Just last week, Mary Madden, Senior Research Specialist of the Pew Research Center in Washington, D.C., issued a very insightful report entitled “Older Adults and Social Media: Social Networking Use Among Those Ages 50 and Older Nearly Doubled Over the Past Year” (http://pewinternet.org/Reports/2010/Older-Adults-and-Social-Media.aspx). The report offers a look into a significant trend, as well as a timely reminder for employers to make sure that age is properly addressed in their employment-related policies and decisions.
We begin with two axioms: First, the number of potential and current employees using some form of social media continues to increase dramatically. Second, whether due to the state of our economy, or the fact that members of our society are both staying healthy and living longer, the current workforce is getting older. Madden’s report for the Pew Research Center ties together these two assertions, with remarkable data and conclusions. For example:
· “Social networking use among Internet users ages 50 and older has nearly doubled – from 22% to 42% over the past year.”
· “Half (47%) of Internet users ages 50-64 and one in four (26%) users ages 65 and older now use social networking sites.”
· “One in ten (11%) online adults ages 50-64 and one in twenty (5%) online adults ages 65 and older now say they use Twitter or another service to share updates about themselves or see updates about others.”
· Among the implications of rising social media use by older adults is the increased use of social media for those who are looking to “embark on a new career”, and, more particularly, for those older adults looking to social media “for professional networking, continuing education, and political participation.”
Employer Take Away: What should every employer take away from this development? No longer can the older generation of employees be ignored, or summarily dismissed as either being “technology illiterate” or too “old school” for new social media. It is, therefore, critical for employers to understand the extent to which there is an aging workforce, and that the rules pertaining to the use of social media in employment-related decisions apply equally to all employees, regardless of their age.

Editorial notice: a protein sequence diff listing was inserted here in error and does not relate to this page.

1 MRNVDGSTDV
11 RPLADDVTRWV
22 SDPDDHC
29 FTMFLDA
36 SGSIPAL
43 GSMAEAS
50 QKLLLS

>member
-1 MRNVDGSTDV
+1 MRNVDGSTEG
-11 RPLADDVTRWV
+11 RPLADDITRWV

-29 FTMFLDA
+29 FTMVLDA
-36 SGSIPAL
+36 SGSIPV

(1) Employers should remember that sexual harassment is not the only form of proscribed harassment. Harassment based on other protected statuses, such as age, may also expose a company to liability. Therefore, a company should ensure that social networking sites and other social media outlets are not being used to inappropriately harass or discriminate against older individuals on the basis of their age, with the same vigilance that most companies now take toward sexual harassment issues. Employment policies (including electronic and social media policies) should be effectively written, and managers effectively trained, to encompass conduct that could lead to an age harassment claim by an employee.
(2) In a similar vein, the increased use of social media by older employees necessarily puts certain personal information in the public domain, about which an employer could not otherwise inquire in a personal interview – most obviously, the age of the potential or current employee. Care should be taken to insulate decision makers involved with hiring or firing, as well as direct supervisors, from age-related information so as not to contaminate an otherwise legitimate business decision.
(3) There is a legal irony whereby the law prohibits employers from treating employees differently because of their age, yet requires employers to treat employees differently because of their age when it comes to written release and waiver agreements entered into with departing employees. The federal Older Workers Benefit Protection Act of 1990 (“OWBPA”) imposes very specific requirements in order to have a valid release and waiver of rights executed by an employee who is 40 years of age or older. Among the OWBPA’s requirements are that the release and waiver must expressly refer to claims and rights under the federal Age Discrimination in Employment Act, must only be given in exchange for consideration to which the individual is not otherwise entitled, must expressly advise the individual to consult with an attorney, and must contain a set period of time for the individual to consider the agreement and to revoke the agreement even after its execution. To the extent an employer engages in a RIF or other mass layoff, it would also be wise to ensure that any age-related impacts are thoroughly considered.